Let’s start with a quick recap of what exactly blockchain is and its benefits. Pinching a definition from the Financial Times:
'A blockchain is a shared digital ledger that allows transactions to be recorded and verified electronically over a network of computers without a central ledger. Cryptography is used to protect the data from fraud or hackers.'
So why is everyone, including us of course, so excited? Because the benefits are extensive - decentralisation, reliability, simplification, transparency, traceability, cost saving, reduced room for error, faster transactions and improved data quality… just to mention a few!
So let’s take a look at some specific ways blockchain will transform the Financial Services industry – ultimately creating a much more satisfying customer experience for us all.
1. Asset Management
Use case: Settlements
Traditional trade processes within asset management can be slow, manual, cumbersome and filled with risk when reconciling and matching – and they’re getting more complex with cross-border transaction and for non-standard investment products, e.g. loans. Each party in the trade lifecycle (e.g. broker dealers, intermediaries, custodians, clearing and settlement teams) currently keeps their own copy of the same record of a transaction, creating significant inefficiencies and room for error.
Blockchain technology would simplify and streamline this entire process, providing an automated trade lifecycle where all parties in the transaction would have access to the exact same data about a trade. This would lead to substantial infrastructural cost savings, effective data management and transparency, faster processing cycles, minimal reconciliation and the potential removal of brokers and intermediaries altogether.
Use case: Claims Processing
Fraudulent claims, manual processes, fragmented data sources, policies for one user sitting in silo and legacy underwriting models are some of the biggest challenges experienced in the insurance sector today – all causing low customer satisfaction.
Creating policies as smart contracts on the blockchain is an ideal use case for insurance. It offers complete control, transparency, and traceability for each claim and could lead to automatic pay-outs. Blockchain technology would also improve risk modelling for the sector, break down the existing silos and significantly reduce fraudulent claims by capturing the origin and ownership of diamonds, paintings, homes, cars, and other assets to be insured.
3. Supply Chain
Use case: Trade Finance
Digital transformation of the supply chain and trade finance is one of the most exciting opportunities for smart contracts and blockchain.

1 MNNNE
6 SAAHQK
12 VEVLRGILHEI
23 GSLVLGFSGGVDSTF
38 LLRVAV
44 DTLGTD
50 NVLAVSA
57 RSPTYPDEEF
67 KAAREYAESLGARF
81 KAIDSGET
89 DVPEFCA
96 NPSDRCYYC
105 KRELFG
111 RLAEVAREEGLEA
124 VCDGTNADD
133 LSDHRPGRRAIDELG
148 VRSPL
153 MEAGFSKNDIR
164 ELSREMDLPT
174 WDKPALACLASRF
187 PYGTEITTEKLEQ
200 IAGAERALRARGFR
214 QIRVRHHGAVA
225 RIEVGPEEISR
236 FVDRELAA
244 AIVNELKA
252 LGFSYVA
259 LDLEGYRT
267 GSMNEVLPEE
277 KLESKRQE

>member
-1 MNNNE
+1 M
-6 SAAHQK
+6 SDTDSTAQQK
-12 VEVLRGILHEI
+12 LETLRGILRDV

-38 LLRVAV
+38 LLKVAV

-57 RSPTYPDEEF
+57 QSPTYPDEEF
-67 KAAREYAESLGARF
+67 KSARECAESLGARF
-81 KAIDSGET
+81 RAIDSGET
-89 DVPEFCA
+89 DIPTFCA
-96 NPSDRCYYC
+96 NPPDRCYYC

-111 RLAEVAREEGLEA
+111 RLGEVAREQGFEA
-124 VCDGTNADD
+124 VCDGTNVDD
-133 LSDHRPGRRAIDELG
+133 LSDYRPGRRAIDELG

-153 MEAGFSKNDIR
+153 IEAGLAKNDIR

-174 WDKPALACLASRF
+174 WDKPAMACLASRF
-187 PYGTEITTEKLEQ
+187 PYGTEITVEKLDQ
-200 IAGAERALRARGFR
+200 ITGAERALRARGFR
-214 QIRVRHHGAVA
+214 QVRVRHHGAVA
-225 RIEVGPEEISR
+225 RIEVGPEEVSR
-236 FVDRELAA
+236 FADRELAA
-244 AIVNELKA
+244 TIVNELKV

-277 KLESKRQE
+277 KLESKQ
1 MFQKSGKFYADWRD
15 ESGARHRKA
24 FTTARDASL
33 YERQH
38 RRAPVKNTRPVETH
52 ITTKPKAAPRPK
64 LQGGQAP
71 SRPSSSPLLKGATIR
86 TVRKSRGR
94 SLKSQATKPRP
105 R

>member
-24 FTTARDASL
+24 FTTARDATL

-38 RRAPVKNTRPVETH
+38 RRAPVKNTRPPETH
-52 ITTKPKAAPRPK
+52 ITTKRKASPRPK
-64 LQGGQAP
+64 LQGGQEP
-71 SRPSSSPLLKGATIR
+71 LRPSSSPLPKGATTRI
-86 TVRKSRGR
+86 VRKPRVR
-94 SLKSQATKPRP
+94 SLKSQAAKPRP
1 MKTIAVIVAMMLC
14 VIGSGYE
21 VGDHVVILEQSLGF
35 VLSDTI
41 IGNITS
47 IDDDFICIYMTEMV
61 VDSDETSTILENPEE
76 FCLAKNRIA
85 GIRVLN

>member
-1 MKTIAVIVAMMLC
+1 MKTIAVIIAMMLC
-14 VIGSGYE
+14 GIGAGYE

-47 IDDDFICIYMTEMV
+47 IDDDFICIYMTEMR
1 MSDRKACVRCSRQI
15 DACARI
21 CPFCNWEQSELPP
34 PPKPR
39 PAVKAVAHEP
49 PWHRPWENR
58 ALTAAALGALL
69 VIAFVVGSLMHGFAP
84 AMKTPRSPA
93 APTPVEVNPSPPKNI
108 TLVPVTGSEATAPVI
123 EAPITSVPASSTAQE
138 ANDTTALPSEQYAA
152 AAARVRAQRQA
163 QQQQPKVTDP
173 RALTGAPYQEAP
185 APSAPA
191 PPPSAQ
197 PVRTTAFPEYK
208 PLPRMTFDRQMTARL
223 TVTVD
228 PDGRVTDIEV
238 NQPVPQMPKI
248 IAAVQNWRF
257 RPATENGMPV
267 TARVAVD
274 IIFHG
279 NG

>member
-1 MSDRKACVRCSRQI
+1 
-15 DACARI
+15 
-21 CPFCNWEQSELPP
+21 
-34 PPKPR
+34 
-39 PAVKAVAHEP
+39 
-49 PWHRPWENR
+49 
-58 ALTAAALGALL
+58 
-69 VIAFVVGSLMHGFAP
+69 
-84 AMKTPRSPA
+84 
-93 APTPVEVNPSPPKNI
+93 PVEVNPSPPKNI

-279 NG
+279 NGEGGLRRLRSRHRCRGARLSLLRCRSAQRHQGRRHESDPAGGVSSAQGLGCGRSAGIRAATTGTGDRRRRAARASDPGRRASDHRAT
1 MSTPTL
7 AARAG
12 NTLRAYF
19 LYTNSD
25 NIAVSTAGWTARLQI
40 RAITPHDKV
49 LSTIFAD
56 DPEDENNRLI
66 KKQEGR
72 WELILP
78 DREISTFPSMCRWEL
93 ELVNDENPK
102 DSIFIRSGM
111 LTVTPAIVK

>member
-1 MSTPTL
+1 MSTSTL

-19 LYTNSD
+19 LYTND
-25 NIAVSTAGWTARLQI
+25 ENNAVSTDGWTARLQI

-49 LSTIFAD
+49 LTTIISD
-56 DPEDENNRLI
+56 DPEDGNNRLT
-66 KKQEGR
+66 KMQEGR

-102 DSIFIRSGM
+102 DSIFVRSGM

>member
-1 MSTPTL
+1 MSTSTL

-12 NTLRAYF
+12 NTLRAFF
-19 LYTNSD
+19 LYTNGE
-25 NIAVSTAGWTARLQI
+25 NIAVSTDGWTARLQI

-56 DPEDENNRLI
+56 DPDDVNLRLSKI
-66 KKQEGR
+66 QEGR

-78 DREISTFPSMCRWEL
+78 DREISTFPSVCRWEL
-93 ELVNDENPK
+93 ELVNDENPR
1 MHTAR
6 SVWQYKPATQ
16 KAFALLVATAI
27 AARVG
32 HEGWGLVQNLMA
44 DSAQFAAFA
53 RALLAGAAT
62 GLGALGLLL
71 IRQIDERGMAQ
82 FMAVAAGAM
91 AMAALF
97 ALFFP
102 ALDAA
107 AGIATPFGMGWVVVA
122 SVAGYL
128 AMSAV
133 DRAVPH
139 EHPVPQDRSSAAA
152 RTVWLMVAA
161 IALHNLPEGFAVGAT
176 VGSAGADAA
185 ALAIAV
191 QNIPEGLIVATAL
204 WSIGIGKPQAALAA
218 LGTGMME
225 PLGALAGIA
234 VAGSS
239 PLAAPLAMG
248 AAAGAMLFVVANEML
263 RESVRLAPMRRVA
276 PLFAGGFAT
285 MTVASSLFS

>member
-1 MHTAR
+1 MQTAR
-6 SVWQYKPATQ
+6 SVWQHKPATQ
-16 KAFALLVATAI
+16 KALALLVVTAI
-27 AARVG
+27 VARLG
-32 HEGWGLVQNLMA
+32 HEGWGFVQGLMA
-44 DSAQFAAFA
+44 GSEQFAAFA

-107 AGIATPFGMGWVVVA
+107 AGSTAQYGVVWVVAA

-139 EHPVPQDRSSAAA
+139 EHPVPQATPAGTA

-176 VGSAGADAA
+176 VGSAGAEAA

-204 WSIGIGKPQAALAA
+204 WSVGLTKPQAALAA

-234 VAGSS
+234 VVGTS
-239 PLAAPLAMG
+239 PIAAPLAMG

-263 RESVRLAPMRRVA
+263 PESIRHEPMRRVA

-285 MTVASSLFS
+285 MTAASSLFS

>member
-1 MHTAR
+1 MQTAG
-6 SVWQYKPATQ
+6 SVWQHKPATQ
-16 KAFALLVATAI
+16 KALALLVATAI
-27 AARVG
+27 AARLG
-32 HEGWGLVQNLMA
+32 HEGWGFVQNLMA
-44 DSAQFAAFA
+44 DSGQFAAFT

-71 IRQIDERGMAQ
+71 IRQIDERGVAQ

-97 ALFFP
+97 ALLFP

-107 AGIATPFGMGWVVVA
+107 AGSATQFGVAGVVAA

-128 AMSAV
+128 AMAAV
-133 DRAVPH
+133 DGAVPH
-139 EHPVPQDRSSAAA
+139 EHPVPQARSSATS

Existing supply chains are complex, slow, distributed, involve many parties across the world, and they usually don’t even trust each other (hence the need for trusted third parties such as banks and clearing houses to mediate). Automatically executing Smart Contracts on the blockchain to transfer titles to goods and money removes the need for banks to provide products such as Letters of Credit, drastically reduces costs by cutting out the middlemen (and their fees) and creates a trusted network of assured authenticity and origin of products being supplied.
Use case: International Payments
Why does it still take days or longer to transfer money to another country!? The global payments sector is gigantic, yet slow, costly, error-prone and not completely traceable (resulting in money-laundering). It’s desperately in need of a shake-up and blockchain is already providing solutions here.
Just recently we saw the news that Santander became one of the first banks to apply blockchain to a newly released payments app, enabling customers to make international payments 24 hours a day, clearing the next day. It’s only the first step, but blockchain will eventually enable banks to provide real-time payments whilst reducing operational costs, human error, and fraud.
Sigga Sigurdardottir, head of customer and innovation at Santander, said blockchain is key to future services, noting: 'We believe new blockchain technology will play a transformational role in the way we achieve our goals and better serve our customers, adding value by creating more choice and convenience.'
Use case: KYC
Financial institutions across the world are responsible for complying and reporting on a number of requirements from their local regulator. Know Your Customer (KYC) is a key requirement here but the process can be incredibly time-consuming and lack the automated customer identification technology and integration needed by teams to efficiently carry out their work.
Blockchain technology could provide a digital single source of ID information allowing for the seamless exchange of documents between banks and external agencies. This would likely result in automated account opening, reduced resource and cost, all whilst maintaining the privacy of data that is legally required.
The biggest challenge for many is where to start with blockchain adoption. With our own clients, we always begin with defining the business strategy and specific use cases before selecting and implementing any technology. Adopting an agile approach also means business value is delivered often and you can prepare yourself for inevitable changes along the way.